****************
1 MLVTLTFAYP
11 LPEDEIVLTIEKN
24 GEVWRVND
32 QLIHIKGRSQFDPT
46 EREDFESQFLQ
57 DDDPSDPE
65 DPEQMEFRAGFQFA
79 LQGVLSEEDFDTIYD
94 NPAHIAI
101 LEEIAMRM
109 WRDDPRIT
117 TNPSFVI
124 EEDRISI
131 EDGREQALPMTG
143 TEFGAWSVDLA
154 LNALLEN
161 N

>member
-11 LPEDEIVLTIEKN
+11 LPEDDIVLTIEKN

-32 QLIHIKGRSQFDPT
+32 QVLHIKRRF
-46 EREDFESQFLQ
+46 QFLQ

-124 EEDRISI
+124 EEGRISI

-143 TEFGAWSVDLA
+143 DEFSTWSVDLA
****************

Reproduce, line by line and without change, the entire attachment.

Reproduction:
1 MLVTLTFAYP
11 LPEDEIVLTIEKN
24 GEVWRVND
32 QLIHIKGRSQFDPT
46 EREDFESQFLQ
57 DDDPSDPE
65 DPEQMEFRAGFQFA
79 LQGVLSEEDFDTIYD
94 NPAHIAI
101 LEEIAMRM
109 WRDDPRIT
117 TNPSFVI
124 EEDRISI
131 EDGREQALPMTG
143 TEFGAWSVDLA
154 LNALLEN
161 N

>member
-11 LPEDEIVLTIEKN
+11 LPEDDIVLTIEKN

-32 QLIHIKGRSQFDPT
+32 QVLHIKRRF
-46 EREDFESQFLQ
+46 QFLQ

-124 EEDRISI
+124 EEGRISI

-143 TEFGAWSVDLA
+143 DEFSTWSVDLA